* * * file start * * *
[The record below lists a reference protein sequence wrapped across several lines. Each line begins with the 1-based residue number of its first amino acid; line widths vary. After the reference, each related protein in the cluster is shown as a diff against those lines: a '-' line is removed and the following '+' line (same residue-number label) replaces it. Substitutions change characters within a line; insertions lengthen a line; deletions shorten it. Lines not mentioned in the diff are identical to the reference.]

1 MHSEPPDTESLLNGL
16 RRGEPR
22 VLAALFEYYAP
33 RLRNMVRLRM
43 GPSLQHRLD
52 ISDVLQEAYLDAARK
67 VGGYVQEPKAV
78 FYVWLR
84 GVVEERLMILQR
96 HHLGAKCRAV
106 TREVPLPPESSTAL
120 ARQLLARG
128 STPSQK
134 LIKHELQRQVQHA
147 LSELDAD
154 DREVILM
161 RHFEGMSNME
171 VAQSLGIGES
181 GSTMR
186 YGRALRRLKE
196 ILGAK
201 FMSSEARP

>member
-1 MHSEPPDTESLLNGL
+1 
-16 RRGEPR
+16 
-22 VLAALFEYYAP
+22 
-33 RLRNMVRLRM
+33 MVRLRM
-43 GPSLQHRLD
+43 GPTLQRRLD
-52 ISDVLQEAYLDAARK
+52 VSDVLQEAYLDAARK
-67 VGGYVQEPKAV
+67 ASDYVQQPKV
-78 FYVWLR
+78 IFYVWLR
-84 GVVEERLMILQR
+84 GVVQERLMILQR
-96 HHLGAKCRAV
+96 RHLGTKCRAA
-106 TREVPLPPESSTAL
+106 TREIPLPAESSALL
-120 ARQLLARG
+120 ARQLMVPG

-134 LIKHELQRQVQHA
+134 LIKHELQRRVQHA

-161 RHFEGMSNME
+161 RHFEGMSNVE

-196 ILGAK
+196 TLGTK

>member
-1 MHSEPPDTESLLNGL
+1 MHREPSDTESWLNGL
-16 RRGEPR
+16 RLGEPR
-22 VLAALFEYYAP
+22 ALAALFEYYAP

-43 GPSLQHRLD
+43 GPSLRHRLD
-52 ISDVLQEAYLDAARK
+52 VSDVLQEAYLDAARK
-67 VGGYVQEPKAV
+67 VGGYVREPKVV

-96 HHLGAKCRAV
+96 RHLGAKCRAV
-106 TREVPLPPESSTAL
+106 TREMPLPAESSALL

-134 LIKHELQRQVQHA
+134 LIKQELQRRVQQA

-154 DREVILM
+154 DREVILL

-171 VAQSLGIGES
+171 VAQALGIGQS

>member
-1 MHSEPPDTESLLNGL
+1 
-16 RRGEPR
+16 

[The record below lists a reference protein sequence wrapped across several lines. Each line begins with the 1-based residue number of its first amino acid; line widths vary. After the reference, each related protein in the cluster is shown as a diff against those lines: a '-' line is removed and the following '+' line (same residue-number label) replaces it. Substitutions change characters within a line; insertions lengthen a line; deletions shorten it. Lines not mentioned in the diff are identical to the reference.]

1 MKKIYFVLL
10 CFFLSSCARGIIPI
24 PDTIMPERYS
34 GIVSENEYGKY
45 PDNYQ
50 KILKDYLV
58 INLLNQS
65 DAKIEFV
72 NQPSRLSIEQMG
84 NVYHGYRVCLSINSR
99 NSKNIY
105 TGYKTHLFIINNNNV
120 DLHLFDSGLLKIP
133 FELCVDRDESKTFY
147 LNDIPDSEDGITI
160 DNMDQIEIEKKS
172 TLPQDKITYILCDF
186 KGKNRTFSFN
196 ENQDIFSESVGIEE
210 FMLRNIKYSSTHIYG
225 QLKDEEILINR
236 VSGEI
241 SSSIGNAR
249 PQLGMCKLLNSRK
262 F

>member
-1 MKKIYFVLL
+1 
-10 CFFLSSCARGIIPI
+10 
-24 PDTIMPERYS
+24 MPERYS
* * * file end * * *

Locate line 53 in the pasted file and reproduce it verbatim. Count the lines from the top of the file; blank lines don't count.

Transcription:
-196 ILGAK